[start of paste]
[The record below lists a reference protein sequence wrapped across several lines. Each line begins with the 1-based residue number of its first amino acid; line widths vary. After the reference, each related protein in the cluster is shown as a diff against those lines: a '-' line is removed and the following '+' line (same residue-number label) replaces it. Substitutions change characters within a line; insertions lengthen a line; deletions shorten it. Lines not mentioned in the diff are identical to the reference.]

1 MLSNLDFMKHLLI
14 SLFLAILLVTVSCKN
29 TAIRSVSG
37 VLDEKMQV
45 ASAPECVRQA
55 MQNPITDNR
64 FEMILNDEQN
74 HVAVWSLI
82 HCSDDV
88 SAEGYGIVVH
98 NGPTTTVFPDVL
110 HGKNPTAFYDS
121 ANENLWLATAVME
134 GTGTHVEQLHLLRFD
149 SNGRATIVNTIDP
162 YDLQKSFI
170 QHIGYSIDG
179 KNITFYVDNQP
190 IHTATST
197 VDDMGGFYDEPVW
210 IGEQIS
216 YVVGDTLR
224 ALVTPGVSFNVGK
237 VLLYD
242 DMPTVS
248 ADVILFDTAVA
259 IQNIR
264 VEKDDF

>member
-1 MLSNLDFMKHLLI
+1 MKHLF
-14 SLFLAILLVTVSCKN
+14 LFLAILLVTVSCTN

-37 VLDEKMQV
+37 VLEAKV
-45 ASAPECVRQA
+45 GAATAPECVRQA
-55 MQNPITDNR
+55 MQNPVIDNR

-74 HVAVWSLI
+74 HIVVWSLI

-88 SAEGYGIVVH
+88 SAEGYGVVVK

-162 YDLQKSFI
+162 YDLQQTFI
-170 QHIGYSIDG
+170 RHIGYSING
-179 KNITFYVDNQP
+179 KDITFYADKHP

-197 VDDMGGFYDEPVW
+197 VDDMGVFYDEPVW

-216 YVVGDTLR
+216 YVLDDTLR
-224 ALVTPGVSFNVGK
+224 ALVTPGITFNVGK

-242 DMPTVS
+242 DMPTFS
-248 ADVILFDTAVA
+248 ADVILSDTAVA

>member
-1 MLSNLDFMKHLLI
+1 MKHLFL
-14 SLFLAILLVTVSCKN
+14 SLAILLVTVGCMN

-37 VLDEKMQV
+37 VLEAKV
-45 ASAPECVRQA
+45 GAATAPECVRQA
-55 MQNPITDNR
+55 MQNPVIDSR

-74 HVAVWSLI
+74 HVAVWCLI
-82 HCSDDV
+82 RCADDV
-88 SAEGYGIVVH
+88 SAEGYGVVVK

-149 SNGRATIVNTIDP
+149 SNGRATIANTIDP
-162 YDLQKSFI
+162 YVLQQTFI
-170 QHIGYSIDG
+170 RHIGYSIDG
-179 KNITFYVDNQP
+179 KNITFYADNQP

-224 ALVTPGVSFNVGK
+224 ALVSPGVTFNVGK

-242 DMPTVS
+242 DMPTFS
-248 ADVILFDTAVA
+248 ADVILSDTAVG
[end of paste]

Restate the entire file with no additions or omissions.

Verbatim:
[The record below lists a reference protein sequence wrapped across several lines. Each line begins with the 1-based residue number of its first amino acid; line widths vary. After the reference, each related protein in the cluster is shown as a diff against those lines: a '-' line is removed and the following '+' line (same residue-number label) replaces it. Substitutions change characters within a line; insertions lengthen a line; deletions shorten it. Lines not mentioned in the diff are identical to the reference.]

1 MLSNLDFMKHLLI
14 SLFLAILLVTVSCKN
29 TAIRSVSG
37 VLDEKMQV
45 ASAPECVRQA
55 MQNPITDNR
64 FEMILNDEQN
74 HVAVWSLI
82 HCSDDV
88 SAEGYGIVVH
98 NGPTTTVFPDVL
110 HGKNPTAFYDS
121 ANENLWLATAVME
134 GTGTHVEQLHLLRFD
149 SNGRATIVNTIDP
162 YDLQKSFI
170 QHIGYSIDG
179 KNITFYVDNQP
190 IHTATST
197 VDDMGGFYDEPVW
210 IGEQIS
216 YVVGDTLR
224 ALVTPGVSFNVGK
237 VLLYD
242 DMPTVS
248 ADVILFDTAVA
259 IQNIR
264 VEKDDF

>member
-1 MLSNLDFMKHLLI
+1 MKHLF
-14 SLFLAILLVTVSCKN
+14 LFLAILLVTVSCTN

-37 VLDEKMQV
+37 VLEAKV
-45 ASAPECVRQA
+45 GAATAPECVRQA
-55 MQNPITDNR
+55 MQNPVIDNR

-74 HVAVWSLI
+74 HIVVWSLI

-88 SAEGYGIVVH
+88 SAEGYGVVVK

-162 YDLQKSFI
+162 YDLQQTFI
-170 QHIGYSIDG
+170 RHIGYSING
-179 KNITFYVDNQP
+179 KDITFYADKHP

-197 VDDMGGFYDEPVW
+197 VDDMGVFYDEPVW

-216 YVVGDTLR
+216 YVLDDTLR
-224 ALVTPGVSFNVGK
+224 ALVTPGITFNVGK

-242 DMPTVS
+242 DMPTFS
-248 ADVILFDTAVA
+248 ADVILSDTAVA

>member
-1 MLSNLDFMKHLLI
+1 MKHLFL
-14 SLFLAILLVTVSCKN
+14 SLAILLVTVGCMN

-37 VLDEKMQV
+37 VLEAKV
-45 ASAPECVRQA
+45 GAATAPECVRQA
-55 MQNPITDNR
+55 MQNPVIDSR

-74 HVAVWSLI
+74 HVAVWCLI
-82 HCSDDV
+82 RCADDV
-88 SAEGYGIVVH
+88 SAEGYGVVVK

-149 SNGRATIVNTIDP
+149 SNGRATIANTIDP
-162 YDLQKSFI
+162 YVLQQTFI
-170 QHIGYSIDG
+170 RHIGYSIDG
-179 KNITFYVDNQP
+179 KNITFYADNQP

-224 ALVTPGVSFNVGK
+224 ALVSPGVTFNVGK

-242 DMPTVS
+242 DMPTFS
-248 ADVILFDTAVA
+248 ADVILSDTAVG